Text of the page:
When the legislature gave Honolulu county part of the excise tax for rail, it added a controversial piece.
The state receives 10 percent of the rail tax. The supreme court heard arguments Thursday over the legality that, and if it was constitutional.
State officials admit the state collects about $25 million to $30 million a year from the fee, but argued that the tax foundation didn't have the right to challenge the clearly written law.
The Tax Foundation of Hawaii says the so-called "Rail tax Skim" has been a huge and unnecessary burden on taxpayers.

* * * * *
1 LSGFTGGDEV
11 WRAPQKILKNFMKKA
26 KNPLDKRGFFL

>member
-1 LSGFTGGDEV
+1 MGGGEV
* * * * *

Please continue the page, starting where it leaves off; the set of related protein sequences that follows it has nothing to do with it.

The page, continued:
"Through the life of the current surcharge, the state of Hawaii will have skimmed more than $300 million from amounts paid by Oahu taxpayers for the rail system," Paul Alston, attorney for the Tax Foundation of Hawaii said.
The supreme court's ruling could take months.
In the meantime, the legislature recently considered reducing the ten percent fee all the way down to just one percent.